Liza Ten Velde from the Transnational Institute’s “Drugs and Democracy” project emphasizes that such environments of conflict “have left behind a legacy of violence – with an extensive arsenal of weaponry being a very important part of this inheritance.” Certain Latin American and Caribbean governments have allegedly attempted to turn back this trend. While national and international drug enforcement efforts may succeed in certain areas by going after DTOs, politicians’ struggle with high-profile political conflicts of interests – and loss of interest – and this game also must be addressed.

Conflicts of Interest

High-profile political conflicts of interest can contribute and facilitate successful illicit narco trafficking networks through inner system corruption and compromises for strategic rationales. Nearly all Latin American and Caribbean countries are involved and influenced in some way by the US-led Drug War. Mexico is at its head. Mexico has gone about drug enforcement in multiple ways in recent history. According to Peter Chalk from the Rand Corporation Air Force Project, most administrations have let the DTOs fight among themselves, leaving more civilian and non-civilian bloodshed aside than not. Death statistics are grim, but relatively lower than full blown state vs DTO wars.

Harvard-educated President Felipe Calderon (2006-2012) changed the game by declaring war on the DTOs. DTOs suffered. So did the murder rates. Calderon came under heavy critical fire, even opposition at times by claiming his administrational stratagem as more of a criminal than the criminals they allegedly fought. Thus Calderon suffered weakening approval ratings, yet efficient drug enforcement legacies. Calderon overall compromised where many politicians had not. Many Mexican voters and other stake holders ultimately took an alternative strategic choice by electing a successor from the political party that had enjoyed long governance before Calderon – a party known to prefer leaving DTOs comparatively alone in exchange for relative peace.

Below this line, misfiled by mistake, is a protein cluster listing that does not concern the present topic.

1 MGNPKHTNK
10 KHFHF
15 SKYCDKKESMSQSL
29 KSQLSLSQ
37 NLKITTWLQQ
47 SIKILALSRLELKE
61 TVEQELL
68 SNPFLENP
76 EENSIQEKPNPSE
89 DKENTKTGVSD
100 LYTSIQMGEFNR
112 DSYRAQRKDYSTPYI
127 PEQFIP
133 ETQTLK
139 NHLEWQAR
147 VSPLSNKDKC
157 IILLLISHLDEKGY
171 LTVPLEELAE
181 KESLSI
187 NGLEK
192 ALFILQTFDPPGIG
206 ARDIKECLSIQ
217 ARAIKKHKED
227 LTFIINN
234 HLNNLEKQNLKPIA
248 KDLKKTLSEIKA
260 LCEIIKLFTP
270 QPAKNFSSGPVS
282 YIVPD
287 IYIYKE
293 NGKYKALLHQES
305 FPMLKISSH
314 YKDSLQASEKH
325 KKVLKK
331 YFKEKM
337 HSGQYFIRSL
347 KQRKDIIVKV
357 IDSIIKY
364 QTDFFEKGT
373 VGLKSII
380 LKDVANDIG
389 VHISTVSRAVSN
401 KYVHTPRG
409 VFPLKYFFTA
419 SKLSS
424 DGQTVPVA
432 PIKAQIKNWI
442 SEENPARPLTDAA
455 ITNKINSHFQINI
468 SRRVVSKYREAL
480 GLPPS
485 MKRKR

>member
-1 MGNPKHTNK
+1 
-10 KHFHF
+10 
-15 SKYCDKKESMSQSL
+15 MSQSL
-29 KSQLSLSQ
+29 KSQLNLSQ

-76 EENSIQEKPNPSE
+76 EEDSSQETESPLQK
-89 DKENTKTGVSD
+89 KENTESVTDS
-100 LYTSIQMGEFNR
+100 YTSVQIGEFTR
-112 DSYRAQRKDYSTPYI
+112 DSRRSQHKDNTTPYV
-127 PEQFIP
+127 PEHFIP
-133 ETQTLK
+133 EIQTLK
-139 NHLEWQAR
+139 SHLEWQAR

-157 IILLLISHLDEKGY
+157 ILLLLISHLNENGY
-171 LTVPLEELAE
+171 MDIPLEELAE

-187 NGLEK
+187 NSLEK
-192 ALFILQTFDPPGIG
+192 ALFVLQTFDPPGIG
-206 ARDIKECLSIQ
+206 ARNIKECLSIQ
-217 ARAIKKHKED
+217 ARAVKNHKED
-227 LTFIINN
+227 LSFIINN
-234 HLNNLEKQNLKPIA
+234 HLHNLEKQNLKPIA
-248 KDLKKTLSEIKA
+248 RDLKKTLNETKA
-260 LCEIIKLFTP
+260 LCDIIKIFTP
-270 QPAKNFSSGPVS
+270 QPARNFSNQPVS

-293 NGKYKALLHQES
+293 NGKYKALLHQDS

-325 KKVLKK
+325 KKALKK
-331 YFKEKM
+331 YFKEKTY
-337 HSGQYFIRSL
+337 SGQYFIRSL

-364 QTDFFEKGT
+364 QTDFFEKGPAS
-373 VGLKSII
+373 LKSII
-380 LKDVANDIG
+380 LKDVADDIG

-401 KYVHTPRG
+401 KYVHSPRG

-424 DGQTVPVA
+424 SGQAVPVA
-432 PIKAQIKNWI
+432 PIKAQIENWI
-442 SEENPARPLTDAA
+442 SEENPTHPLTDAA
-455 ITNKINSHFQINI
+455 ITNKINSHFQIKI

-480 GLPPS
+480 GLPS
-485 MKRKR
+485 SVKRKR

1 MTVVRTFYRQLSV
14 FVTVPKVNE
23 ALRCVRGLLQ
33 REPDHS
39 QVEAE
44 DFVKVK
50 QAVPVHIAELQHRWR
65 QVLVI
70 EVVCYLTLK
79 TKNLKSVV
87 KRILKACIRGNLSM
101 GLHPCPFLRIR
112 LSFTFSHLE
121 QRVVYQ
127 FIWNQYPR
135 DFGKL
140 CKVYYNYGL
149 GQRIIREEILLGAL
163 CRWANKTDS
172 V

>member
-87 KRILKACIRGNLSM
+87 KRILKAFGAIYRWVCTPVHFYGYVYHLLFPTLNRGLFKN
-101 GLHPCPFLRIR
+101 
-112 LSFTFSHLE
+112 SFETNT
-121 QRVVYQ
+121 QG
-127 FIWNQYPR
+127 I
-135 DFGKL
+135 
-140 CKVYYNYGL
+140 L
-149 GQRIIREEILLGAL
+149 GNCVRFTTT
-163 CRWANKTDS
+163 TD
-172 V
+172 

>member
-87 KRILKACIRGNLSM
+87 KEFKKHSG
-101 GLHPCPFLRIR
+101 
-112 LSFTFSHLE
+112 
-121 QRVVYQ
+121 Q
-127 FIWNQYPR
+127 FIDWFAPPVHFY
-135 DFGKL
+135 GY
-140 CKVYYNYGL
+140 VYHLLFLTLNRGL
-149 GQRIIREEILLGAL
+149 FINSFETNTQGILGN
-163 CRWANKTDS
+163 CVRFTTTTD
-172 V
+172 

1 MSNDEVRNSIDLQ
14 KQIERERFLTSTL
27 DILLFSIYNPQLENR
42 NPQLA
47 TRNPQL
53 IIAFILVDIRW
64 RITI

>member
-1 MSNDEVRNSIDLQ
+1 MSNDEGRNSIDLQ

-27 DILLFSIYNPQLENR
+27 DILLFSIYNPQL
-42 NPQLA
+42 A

Nevertheless, successor President Enrique Pena Nieto’s administration is also experiencing hard times. It struggles to enjoy the best of both worlds by getting local and international credit for turning in high profile criminals such as Joaquin “El Chapo” Guzman, while trying to reduce the violence rates necessary to do so. Overall, the internal political crisis has thus re-birthed. It emphasizes the frequent high-profile political conflicts of interest’s tight rope that in their own internal destabilization, also opens doors of opportunity that contribute and facilitate external influence.

Impact

Political factors – principally destabilized histories and high-profile conflicts of interest – indubitably contribute to and facilitate successful illicit narco trafficking networks in source and transit in Latin American and Caribbean countries. Chalk analyzes that, “taken together, these outcomes can have a highly detrimental impact on popular support for the government.”

Therefore, learning from the numerous case studies available regarding the drug enforcement theme significantly helps combat it.

This article was originally posted in Pulsamérica.